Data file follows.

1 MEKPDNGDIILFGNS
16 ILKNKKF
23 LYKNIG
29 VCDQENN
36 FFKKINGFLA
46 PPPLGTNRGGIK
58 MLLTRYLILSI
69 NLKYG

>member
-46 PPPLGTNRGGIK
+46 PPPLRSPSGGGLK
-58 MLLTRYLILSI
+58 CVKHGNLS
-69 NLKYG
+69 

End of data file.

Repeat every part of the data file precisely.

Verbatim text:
1 MEKPDNGDIILFGNS
16 ILKNKKF
23 LYKNIG
29 VCDQENN
36 FFKKINGFLA
46 PPPLGTNRGGIK
58 MLLTRYLILSI
69 NLKYG

>member
-46 PPPLGTNRGGIK
+46 PPPLRSPSGGGLK
-58 MLLTRYLILSI
+58 CVKHGNLS
-69 NLKYG
+69 